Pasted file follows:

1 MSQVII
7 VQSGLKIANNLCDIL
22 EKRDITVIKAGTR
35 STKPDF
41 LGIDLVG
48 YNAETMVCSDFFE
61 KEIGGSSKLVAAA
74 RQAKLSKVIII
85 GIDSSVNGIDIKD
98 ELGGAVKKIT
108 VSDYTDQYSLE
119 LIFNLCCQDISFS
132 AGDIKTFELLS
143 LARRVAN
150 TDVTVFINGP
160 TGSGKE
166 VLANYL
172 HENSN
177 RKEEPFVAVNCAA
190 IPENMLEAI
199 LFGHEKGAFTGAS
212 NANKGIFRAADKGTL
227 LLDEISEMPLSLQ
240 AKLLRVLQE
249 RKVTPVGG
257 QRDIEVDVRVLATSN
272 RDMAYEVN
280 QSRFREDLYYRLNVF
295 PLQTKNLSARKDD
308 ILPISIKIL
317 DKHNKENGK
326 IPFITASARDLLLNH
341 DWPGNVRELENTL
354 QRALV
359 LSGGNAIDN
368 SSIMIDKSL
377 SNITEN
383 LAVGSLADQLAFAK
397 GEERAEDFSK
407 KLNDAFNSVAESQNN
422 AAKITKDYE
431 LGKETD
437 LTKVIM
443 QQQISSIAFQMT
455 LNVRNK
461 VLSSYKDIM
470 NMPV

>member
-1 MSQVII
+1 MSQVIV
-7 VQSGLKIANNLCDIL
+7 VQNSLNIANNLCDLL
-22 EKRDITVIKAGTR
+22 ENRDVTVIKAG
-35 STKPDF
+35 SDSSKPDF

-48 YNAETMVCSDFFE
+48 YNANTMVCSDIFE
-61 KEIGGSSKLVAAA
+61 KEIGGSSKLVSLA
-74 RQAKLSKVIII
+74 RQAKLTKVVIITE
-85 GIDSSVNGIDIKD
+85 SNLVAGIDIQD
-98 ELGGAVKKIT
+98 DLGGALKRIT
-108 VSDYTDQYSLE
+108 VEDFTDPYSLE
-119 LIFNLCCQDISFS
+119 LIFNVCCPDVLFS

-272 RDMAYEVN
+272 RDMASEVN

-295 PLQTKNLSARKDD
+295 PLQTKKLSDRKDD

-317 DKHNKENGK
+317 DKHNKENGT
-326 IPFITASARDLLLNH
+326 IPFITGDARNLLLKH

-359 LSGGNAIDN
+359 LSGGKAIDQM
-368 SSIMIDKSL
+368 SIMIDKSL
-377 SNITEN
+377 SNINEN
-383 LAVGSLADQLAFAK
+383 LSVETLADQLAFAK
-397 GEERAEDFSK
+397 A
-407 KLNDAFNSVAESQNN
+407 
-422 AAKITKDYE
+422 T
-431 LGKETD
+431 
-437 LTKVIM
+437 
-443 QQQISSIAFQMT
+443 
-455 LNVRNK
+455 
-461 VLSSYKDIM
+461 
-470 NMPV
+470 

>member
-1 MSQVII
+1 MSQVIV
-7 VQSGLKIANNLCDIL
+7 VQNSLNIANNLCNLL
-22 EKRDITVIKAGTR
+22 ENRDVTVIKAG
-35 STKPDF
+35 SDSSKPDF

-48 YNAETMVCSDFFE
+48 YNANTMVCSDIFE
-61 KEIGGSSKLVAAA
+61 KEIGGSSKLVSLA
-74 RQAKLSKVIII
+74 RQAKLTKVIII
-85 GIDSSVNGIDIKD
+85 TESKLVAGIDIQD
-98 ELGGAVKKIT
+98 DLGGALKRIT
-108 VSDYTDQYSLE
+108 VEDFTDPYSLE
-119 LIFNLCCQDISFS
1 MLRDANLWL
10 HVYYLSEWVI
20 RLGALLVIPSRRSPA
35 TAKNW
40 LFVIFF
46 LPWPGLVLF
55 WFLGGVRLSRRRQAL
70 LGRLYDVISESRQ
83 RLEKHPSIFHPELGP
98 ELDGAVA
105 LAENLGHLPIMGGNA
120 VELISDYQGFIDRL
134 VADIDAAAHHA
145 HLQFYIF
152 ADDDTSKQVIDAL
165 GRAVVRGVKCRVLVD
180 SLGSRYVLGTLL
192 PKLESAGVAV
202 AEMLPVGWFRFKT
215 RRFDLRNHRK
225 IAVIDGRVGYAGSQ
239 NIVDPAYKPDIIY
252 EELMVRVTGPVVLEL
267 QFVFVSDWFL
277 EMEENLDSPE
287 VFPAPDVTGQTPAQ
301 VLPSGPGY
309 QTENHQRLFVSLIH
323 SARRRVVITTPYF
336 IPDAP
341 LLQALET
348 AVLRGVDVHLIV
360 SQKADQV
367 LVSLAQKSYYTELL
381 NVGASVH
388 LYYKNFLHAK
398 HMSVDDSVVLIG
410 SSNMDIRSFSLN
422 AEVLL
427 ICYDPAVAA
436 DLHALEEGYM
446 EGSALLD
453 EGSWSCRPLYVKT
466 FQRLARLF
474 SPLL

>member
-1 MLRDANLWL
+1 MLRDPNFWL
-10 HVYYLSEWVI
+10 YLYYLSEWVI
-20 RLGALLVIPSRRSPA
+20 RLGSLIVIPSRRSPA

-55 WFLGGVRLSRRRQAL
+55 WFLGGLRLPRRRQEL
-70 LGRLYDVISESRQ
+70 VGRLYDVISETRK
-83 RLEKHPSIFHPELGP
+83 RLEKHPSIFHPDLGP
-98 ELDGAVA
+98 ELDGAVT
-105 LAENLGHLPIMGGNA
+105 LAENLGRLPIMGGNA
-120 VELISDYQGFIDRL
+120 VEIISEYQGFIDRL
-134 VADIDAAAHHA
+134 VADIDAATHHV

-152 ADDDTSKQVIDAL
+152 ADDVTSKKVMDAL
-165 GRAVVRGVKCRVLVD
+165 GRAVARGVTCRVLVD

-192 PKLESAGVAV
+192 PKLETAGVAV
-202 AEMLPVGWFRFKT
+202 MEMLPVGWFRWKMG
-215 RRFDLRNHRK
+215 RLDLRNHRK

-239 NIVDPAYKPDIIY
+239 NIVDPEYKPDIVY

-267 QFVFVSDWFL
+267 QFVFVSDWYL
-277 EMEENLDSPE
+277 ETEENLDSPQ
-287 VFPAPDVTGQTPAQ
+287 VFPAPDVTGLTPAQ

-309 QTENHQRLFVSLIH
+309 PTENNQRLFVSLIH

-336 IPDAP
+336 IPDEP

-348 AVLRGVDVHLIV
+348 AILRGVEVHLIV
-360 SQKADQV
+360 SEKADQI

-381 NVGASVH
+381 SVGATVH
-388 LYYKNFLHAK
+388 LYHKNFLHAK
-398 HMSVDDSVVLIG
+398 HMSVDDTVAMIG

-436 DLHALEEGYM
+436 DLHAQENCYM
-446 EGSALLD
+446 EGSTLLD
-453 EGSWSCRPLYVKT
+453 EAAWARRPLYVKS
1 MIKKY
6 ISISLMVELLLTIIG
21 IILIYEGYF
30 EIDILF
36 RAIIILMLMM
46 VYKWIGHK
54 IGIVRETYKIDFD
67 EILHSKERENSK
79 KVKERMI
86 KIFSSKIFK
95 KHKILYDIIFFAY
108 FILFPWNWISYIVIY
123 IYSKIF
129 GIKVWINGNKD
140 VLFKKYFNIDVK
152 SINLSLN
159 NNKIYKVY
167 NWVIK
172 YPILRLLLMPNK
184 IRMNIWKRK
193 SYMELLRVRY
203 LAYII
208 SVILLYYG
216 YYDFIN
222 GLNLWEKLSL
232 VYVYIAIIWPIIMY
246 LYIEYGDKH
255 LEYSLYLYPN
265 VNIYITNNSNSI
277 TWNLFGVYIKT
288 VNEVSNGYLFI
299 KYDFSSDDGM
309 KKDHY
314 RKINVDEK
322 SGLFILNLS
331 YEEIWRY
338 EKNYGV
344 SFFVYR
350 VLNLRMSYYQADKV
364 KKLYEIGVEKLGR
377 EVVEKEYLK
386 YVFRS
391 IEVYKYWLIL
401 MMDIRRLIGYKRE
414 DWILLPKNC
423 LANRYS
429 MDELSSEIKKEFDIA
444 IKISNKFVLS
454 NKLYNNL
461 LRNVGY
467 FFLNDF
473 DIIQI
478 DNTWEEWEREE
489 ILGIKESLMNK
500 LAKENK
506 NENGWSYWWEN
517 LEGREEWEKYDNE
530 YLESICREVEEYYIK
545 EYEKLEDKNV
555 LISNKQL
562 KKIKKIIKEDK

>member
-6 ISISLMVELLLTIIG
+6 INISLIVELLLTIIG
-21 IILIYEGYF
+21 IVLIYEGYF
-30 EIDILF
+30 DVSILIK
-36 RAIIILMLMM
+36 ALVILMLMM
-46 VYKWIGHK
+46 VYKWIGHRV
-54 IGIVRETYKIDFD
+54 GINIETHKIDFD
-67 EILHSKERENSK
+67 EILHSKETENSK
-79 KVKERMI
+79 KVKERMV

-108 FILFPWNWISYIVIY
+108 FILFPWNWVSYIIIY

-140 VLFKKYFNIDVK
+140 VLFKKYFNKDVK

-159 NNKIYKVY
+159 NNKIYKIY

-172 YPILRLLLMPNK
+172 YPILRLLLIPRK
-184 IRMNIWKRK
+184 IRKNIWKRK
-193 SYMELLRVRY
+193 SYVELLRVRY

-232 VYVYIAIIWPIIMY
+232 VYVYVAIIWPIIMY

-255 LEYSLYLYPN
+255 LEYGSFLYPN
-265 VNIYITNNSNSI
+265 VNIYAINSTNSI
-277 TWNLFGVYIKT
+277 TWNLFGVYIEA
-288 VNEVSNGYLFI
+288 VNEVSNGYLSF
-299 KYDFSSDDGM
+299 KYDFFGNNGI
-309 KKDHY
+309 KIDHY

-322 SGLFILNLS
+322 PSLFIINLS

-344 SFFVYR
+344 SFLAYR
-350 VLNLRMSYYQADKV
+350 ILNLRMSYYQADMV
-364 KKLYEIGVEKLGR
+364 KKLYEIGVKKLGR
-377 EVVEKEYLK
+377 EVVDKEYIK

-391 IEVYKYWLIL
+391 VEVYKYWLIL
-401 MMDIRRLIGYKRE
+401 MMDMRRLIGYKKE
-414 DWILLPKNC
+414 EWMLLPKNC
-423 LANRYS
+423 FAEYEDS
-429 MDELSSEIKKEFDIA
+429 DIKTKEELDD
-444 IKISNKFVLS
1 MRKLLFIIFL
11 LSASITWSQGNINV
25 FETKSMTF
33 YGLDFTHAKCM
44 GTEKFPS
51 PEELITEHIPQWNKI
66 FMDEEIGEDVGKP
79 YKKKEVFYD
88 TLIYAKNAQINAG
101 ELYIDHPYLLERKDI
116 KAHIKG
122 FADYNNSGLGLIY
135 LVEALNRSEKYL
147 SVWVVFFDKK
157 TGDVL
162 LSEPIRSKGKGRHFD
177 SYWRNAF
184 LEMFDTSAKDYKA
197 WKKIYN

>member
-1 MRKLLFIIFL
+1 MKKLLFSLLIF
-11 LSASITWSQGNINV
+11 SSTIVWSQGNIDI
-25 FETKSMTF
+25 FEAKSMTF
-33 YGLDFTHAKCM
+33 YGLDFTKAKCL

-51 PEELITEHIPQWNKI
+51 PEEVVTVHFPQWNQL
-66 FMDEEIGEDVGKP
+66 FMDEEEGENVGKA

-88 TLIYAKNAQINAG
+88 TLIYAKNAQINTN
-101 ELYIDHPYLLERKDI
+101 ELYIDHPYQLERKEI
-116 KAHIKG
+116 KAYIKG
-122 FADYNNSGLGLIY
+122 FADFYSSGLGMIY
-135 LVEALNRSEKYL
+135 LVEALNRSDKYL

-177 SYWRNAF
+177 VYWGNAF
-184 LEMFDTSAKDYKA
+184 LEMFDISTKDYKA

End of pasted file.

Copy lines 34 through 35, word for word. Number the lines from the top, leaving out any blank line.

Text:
354 QRALV
359 LSGGNAIDN